México del Norte
Op Ed by: Jorge Mújica Murias
On the (Lack) of Latino Leadership
“Who is the current more important Latino leader in the country?” asked the Pew Hispanic Center a few weeks ago to 1,375 adult Latinos, and published its results a week ago. Notimex, the Mexican news agency reported the most relevant finding in a single line: “There is no Hispanic leadership in the USA.”
It first gave me the impression that they were reporting a no-news item, since everybody knows nobody is recognized as a national leader is this community, despite being already about 15 percent of the population. “About 64 percent of answers were ‘I don’t know’ when asked who did they consider the most important Latino leader in the country,” reported Notimex. Another 10 percent answered “nobody is leader in the Latino community.”
What surprised me was the next part, which actually named names to the unknown Latino leadership: “Exploring the issue of Leadership, presenting some names of nationwide prominent Hispanics, the name most often recognized was that of Judge Sonia Sotomayor, with about 7 percent, followed by Chicago’s Congressman Luis Gutiérrez, with 5 percent.”
Right there I got so surprised, because it does not sound weird that three out of every four Latinos recognize “nobody” as a leader, but that the rest consider Sotomayor or Gutiérrez as “leaders” sounded really worrisome. It got even worse, as I kept reading: “Los Angeles mayor Antonio Villaraigosa was considered as Latino’s leader by 3 percent, and TV news anchor Jorge Ramos got 2 percent.”
Just to think that the Latino community may be led by Sotomayor, Gutiérrez, Villaraigosa, and Univisión’s Jorge Ramos is so scary that I looked up the whole study to check the results.
How to Make A Leader When You Don’t Have One
Pew’s study is titled “National Leader Latino Leader? The Job Is Open.” As any poll, good and bad, this one does lead the answers to a certain point.
It happens that after the first question, pollsters asked directly about a dozen names to measure name recognition. Besides the aforementioned, people were asked about César Chávez, Dolores Huerta, Bill Richardson, Janet Murguía, and someone by the name of Barack Obama, maybe a Latino from Rumania because the name does not sound like Spanish.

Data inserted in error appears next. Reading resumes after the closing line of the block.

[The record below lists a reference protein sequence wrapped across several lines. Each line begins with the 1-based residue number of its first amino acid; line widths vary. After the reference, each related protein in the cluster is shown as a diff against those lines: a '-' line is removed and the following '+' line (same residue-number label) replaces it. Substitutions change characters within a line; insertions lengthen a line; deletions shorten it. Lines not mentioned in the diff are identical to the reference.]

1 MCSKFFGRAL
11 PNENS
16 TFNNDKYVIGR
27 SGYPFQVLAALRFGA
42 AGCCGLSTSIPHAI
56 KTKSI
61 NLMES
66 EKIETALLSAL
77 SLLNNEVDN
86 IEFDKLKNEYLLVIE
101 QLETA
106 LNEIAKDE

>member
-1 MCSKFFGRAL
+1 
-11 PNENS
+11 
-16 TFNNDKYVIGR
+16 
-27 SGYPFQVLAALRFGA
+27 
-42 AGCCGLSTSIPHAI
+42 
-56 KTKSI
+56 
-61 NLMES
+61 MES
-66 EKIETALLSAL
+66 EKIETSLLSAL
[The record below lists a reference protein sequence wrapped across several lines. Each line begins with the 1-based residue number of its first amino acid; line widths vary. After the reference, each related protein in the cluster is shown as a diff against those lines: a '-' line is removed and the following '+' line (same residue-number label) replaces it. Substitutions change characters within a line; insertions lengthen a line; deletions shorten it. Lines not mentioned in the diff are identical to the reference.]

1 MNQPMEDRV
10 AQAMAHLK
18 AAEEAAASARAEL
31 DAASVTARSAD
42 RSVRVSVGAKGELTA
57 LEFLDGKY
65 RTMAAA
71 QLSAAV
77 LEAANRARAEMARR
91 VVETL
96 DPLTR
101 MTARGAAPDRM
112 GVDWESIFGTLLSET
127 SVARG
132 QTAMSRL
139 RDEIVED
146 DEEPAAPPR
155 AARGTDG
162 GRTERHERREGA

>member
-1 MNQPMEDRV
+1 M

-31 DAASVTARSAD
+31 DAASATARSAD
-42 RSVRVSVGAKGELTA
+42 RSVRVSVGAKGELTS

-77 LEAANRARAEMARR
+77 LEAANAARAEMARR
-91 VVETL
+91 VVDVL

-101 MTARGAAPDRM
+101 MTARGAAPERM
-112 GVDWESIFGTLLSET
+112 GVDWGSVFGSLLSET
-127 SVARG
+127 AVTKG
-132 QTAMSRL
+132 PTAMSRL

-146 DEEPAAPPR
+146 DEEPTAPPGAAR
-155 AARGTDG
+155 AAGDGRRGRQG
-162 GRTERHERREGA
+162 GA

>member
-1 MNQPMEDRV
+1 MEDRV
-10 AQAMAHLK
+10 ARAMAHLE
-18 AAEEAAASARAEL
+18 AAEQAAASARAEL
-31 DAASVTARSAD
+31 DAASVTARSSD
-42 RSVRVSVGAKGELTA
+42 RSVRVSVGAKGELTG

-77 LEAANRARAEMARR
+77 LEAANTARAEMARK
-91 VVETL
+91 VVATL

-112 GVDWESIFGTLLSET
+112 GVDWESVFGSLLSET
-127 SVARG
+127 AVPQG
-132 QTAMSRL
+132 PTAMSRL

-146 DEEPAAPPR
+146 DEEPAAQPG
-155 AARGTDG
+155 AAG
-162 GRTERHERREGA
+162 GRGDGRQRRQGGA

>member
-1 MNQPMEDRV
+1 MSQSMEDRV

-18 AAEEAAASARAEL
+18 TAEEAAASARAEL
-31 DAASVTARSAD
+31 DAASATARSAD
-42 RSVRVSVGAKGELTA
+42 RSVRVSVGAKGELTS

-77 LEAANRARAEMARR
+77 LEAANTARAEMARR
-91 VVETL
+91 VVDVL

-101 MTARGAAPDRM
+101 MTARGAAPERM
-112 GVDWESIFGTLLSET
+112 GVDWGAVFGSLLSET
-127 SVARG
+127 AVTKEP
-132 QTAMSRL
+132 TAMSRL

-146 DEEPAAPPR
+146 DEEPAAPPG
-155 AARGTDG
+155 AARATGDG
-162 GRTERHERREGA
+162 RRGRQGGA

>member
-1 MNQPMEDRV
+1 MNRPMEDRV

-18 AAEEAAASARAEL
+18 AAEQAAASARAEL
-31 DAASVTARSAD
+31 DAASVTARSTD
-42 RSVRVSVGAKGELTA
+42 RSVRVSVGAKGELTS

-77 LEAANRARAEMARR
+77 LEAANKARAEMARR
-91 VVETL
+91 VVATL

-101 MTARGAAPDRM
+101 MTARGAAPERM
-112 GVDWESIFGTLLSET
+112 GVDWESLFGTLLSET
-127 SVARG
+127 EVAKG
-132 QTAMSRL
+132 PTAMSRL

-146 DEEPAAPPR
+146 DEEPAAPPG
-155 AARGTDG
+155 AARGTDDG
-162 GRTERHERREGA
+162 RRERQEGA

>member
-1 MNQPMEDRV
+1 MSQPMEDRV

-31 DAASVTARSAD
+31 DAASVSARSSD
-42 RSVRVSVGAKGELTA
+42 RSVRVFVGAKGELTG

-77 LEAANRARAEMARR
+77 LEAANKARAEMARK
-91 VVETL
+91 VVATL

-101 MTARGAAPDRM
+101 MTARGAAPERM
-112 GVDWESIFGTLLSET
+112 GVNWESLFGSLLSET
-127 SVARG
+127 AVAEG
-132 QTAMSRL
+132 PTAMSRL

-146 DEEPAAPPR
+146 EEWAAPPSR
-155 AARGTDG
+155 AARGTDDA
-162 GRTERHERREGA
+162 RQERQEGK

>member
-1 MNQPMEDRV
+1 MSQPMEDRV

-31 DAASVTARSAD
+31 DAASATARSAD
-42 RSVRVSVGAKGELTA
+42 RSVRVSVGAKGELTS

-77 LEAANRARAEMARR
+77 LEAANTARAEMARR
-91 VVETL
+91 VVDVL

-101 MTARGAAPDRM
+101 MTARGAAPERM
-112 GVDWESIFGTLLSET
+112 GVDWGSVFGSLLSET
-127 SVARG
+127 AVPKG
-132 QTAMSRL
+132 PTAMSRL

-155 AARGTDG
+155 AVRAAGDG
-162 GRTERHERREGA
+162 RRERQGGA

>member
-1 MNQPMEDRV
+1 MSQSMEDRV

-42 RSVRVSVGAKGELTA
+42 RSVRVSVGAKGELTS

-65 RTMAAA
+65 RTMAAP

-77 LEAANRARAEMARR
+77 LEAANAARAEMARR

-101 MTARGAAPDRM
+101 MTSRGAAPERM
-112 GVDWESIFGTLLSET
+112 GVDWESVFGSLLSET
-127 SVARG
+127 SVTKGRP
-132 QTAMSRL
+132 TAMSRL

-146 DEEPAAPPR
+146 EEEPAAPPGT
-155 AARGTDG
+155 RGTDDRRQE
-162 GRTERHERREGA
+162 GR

Out of the 8 that got some votes, only two were recognized by more than half of the respondents: Sotomayor and Ramos. The next four were recognized by an average of one in four: Villaraigosa, Gutiérrez, Bill Richardson, and Dolores Huerta. The last two got one out of every ten answers. The guy with the weird name did not get a single supporter as “Latino leader.”
The real trick was in the third question. Those who recognize a name were directly asked if that person was a “leader.” In order, the “recognized leaders” were Sotomayor, recently appointed to the Supreme Court, Univisión’s anchor Jorge Ramos, L.A.’s mayor Villaraigosa, and Luis Gutiérrez. The rest got recognized as “leaders” by less than 20 percent of those who recognized their names.
My initial surprise was gone after catching the trick. The most recognizable names are people who frequently appeared on TV. It sounds more like “popularity” than “leadership” or it does speak about the good wish that there was a real leader. In that case, Pew could as well have asked for Los Tigres del Norte, and there would have been unanimity in the recognition. By the way, bad news for Univisión.
But the problem starts with the first question. It is true; there is not a Latino national leader. I guess this happens because of two main reasons: first, the nostalgia of having a personal Leadership like that of Martin Luther King or César Chávez, and second because of the media.
I believe there is leadership, but no individual. Thousands of activists—not Judges nor congressmen nor news anchors—are the everyday leadership, in the streets, in the barrios, getting people out of jails. Is like a political party without a name. They are the ones really leading the struggles of the community, but they are not on TV, and that’s a problem.
And the big problema is to assign a leadership to people like Janet Murguía, Director of the National Council of La Raza, someone who may be very well known only at home but who meets with politicians all the time to talk about meaningless things like immigration reform and act as “the voice of the Latino community.”
On the Internet: http://pewhispanic.org/